Investigating the Health Impacts of Coal Power Plants in Korea

The new President of South Korea, Moon Jae-in has committed his country to phasing out all coal and nuclear power stations suggesting a major change in energy policy for the Asian state.

The step marks the first major new international commitment away from coal since Trump announced his decision to pull out of the Paris climate agreement to limit global emissions.

In a speech made during the official ceremony to mark the shutdown of the country’s oldest nuclear power plant Moon promised to scrap existing plans for new nuclear plants, not extend the life of existing ones, shut down 10 old coal power plants and cancel new coal projects.

Nuclear phase out

“We will abolish our nuclear-centred energy policy and move towards a nuclear-free era,” Mr Moon reportedly said as he marked the closure of the reactor built in 1977. “So far, the country’s energy policy focused on low prices and efficiency. But this should change now with our top priority on public safety and the environment.”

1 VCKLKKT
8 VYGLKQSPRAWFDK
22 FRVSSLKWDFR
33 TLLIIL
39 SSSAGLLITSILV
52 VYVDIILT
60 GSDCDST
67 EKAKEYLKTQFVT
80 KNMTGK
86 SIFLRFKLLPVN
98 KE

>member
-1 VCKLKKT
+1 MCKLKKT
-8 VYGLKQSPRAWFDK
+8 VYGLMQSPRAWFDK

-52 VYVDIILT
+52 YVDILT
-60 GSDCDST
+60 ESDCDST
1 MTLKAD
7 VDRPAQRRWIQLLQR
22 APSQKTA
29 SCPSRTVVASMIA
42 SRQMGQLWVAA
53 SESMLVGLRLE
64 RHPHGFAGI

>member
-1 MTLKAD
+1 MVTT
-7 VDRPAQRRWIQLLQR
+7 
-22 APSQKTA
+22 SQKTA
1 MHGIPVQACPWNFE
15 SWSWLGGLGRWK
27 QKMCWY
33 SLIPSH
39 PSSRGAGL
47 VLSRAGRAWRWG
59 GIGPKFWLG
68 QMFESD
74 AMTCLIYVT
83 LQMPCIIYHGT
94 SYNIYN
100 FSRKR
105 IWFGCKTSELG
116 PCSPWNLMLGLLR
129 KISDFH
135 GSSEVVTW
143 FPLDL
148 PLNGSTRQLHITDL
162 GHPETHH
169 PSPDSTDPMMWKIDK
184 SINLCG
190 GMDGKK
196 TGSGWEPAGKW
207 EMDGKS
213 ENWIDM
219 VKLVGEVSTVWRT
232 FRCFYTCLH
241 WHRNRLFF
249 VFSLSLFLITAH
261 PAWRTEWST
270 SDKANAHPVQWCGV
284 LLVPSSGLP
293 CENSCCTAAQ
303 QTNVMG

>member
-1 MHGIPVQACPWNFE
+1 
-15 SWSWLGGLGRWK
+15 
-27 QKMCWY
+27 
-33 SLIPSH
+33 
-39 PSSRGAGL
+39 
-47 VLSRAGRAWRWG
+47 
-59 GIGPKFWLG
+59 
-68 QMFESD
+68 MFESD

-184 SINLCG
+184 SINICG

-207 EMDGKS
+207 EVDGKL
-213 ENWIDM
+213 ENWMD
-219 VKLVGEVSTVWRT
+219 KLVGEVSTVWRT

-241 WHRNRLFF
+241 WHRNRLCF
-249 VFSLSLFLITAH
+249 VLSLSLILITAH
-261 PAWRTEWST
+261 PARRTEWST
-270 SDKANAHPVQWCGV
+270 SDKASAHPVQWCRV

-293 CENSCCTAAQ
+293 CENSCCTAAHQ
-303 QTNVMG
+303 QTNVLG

Two new nuclear reactors currently under construction would be subject to a public consultation and may be scrapped.

The announcement could have international significance as South Korea counts as one of the top producers of nuclear power in the world and had been looking to export it’s technology and expertise – most recently to the United Kingdom. 

Scrapping coal 

The coal closures come after air pollution rose up the political agenda in South Korea which is now at risk of becoming one of the world’s more polluted countries.

In January this year, a groundbreaking peer reviewed study from researchers at Harvard University and Greenpeace International said approximately 50,000 lives a year could saved by 2030 if no new coal-fired power plants are built in Southeast Asia, South Korea, Japan and Taiwan.

Coal accounts for a greater share of South Korea’s energy mix than nuclear so the announcement is likely to lead to increases in both renewable and gas power. At a recent meeting of the Asian Infrastructure Investment Bank (AIIB) Moon suggested a 20% renewable energy target by 2030.

“(I) plan to reduce coal-fired power plants and move towards a country free of nuclear power plants. We will actively share with other AIIB member nations our experience in building ‘sustainable infrastructure,’ such as renewable energy sources and environmentally friendly energy towns,” Moon reportedly told the meeting.